Moreover, at that time Barack Obama continued to be a relative unknown, a bolt of lightning who had come out of nowhere. Hillary Clinton, therefore, made substantial inroads into Obama’s coalition, just as Obama took away a central pillar of working-class Democrats (blacks). Exit polls indicated that 62% of women supported Clinton (36% supported Obama); progressive white women probably went for her even more strongly. Throughout the primaries, Jews and gays (both deeply liberal groups) tended to support Clinton.

I am not terribly satisfied with this analysis; it does not seem to fully explain how the most liberal state in the union supported the more conservative candidate. The result perplexes me even today.

Nor did Massachusetts constitute an anomaly; Clinton did well in other liberal areas. She and Obama, for instance essentially tied the San Francisco Bay Area:


Reasonable explanations behind this result also exist. Working-class Latinos gave Clinton strong support; thus her large margins in heavily Latino San Jose and Fresno. Moreover, upper-class Asians – a major Bay Area constituency – supported her 3-1.

Yet the fact remains that, out of the two most liberal regions in the nation, Hillary Clinton won a landslide in one and tied another (if one adds together the Bay Area’s nine metropolitan counties, Obama actually wins by 1.2%). All this against an opponent whose base lay amongst liberal Democrats. It is all very puzzling.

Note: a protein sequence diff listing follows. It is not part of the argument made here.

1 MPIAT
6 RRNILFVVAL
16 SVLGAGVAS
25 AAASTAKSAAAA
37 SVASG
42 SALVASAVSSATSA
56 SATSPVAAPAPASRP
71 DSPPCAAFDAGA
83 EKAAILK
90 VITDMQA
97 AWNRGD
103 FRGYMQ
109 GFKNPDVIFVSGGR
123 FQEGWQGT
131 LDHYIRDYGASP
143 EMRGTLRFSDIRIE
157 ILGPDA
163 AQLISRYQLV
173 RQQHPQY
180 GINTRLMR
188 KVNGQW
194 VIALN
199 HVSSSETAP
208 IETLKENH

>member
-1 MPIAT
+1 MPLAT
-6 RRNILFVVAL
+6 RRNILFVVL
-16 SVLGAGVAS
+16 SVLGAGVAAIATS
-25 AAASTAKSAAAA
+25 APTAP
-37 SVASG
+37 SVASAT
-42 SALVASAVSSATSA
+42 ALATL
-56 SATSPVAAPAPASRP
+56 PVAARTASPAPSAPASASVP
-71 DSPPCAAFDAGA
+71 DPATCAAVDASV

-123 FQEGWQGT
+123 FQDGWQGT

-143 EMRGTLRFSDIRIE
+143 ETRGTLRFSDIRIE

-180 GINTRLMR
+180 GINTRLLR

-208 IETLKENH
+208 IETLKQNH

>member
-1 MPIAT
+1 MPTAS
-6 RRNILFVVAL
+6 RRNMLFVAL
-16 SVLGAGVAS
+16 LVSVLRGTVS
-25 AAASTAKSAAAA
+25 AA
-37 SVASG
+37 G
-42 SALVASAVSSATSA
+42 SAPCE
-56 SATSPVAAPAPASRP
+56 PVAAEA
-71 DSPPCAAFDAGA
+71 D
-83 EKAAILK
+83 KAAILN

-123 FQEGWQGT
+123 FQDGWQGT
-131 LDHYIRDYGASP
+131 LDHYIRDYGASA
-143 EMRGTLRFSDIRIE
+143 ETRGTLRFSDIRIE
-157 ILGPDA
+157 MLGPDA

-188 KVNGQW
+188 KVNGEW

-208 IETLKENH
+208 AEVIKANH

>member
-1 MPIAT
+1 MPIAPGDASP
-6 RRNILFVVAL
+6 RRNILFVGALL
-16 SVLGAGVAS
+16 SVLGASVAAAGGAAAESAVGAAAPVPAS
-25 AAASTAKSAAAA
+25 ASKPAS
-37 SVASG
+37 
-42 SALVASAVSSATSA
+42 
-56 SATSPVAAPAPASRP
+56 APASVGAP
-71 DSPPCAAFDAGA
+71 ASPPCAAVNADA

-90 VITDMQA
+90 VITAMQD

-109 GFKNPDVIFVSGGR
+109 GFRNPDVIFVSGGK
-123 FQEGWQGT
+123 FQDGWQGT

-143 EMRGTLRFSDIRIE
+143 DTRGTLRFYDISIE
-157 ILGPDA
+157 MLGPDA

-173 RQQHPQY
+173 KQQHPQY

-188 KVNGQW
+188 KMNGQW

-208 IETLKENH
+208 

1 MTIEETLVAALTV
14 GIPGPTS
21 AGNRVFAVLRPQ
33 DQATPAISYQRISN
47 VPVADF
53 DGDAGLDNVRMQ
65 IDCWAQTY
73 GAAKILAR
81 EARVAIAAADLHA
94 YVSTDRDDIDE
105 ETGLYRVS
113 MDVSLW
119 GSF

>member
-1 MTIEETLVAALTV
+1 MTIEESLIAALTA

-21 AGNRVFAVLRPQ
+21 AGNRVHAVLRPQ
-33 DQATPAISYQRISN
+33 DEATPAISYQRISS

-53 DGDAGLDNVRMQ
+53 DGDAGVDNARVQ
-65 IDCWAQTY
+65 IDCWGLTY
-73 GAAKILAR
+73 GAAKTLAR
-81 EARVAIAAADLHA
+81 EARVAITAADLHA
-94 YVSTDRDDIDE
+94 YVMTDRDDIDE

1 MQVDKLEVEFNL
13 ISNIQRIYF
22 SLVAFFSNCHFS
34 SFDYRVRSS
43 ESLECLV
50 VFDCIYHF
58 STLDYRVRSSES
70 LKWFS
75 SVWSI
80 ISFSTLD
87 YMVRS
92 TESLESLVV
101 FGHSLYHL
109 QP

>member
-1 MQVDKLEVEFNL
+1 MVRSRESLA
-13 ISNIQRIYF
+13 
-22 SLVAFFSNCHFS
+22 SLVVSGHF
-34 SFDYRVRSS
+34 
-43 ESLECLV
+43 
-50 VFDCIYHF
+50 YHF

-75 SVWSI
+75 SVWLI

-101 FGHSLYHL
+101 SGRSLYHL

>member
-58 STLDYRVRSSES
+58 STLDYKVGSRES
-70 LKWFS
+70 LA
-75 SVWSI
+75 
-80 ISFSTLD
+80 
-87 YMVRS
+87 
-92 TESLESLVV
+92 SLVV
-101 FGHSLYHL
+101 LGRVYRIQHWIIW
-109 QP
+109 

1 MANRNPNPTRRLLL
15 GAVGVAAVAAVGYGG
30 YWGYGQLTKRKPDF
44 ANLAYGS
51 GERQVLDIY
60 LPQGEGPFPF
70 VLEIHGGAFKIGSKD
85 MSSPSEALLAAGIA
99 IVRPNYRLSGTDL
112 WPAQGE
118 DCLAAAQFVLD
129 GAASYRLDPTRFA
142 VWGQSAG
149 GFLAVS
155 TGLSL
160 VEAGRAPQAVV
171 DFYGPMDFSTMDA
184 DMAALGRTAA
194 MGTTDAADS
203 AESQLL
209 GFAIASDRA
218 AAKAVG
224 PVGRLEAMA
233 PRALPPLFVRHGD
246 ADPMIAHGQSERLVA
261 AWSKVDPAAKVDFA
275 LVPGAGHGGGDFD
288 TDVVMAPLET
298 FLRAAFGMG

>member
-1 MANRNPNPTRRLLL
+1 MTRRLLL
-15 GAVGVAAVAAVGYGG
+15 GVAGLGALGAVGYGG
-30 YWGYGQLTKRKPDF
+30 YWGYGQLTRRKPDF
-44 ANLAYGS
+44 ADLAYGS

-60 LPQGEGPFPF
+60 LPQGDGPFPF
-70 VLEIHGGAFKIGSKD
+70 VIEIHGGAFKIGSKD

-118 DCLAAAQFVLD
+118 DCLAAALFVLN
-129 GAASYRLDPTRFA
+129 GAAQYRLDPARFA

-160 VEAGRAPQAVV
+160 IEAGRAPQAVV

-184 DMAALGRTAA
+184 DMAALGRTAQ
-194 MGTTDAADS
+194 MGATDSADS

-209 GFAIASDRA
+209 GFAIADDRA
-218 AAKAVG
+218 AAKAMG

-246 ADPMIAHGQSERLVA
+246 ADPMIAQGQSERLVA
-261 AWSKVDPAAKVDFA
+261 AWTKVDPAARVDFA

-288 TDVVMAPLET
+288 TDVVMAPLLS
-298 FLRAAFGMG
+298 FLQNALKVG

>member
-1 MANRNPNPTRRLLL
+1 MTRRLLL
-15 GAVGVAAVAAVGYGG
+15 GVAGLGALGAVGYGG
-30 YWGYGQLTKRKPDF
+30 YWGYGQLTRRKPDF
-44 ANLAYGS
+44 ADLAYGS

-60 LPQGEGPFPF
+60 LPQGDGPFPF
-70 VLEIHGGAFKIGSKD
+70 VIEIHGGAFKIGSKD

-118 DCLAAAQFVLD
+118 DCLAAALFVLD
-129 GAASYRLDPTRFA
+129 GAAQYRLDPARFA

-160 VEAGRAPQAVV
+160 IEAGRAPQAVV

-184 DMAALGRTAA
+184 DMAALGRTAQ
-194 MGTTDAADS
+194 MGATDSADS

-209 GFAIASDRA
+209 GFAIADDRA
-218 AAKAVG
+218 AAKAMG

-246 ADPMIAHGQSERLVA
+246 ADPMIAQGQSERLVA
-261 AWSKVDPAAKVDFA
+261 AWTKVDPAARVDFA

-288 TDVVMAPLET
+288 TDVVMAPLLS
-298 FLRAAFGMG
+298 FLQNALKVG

1. linfar

    Hillary in many ways was the more liberal candidate. Just look at Obama’s track record in office. With Hillary we would have had a much better health care bill–read more liberal, maybe even a public option–and we would have had a president staunch in guarding against executive privilege–unlike Obama who seems hell bent on outdoing Bush in this regard. I also think Hillary would have been much better at outflanking the rightwing. And she would have been less interested in bipartisan appeasement. I guess in a lot of ways, the most liberal candidate didn’t win.

  2. sricki

    I think the Scott Brown victory in MA showed us that, really, voters are pretty unpredictable — and MA is perhaps not always the bastion of liberalism that we would like to think.

    Always thought it was funny that Hillary became some sort of “working class hero” — I had a sig on MyDD during the primaries at one point… something like, “A young, educated, latte-drinking, wine-sipping Independent for Hillary Clinton.” I never saw Obama as being more liberal or as the natural choice for liberal, educated voters. They were both centrists. Neither was ever going to really govern from the far left, so I don’t know why some people tried to paint Obama as the Great Progressive Hope. He never, in my opinion, attempted to portray himself as such — and talked about bipartisanship enough that it stymies me when liberals and progressives are shocked by his seemingly endless attempts to reach across the aisle. Whatever. I think on February 5th, a lot of the results can be chalked up to familiarity and name recognition.

    As much as I wished it was — as much as I sometimes still wish it had been — it was not Hillary’s year, not her time. Hillary did well early on, where we expected her to do well, but in the end, the better run campaign triumphed. And really, that’s probably as it should be. Campaigns will be run differently from now on, and that is to Obama’s credit.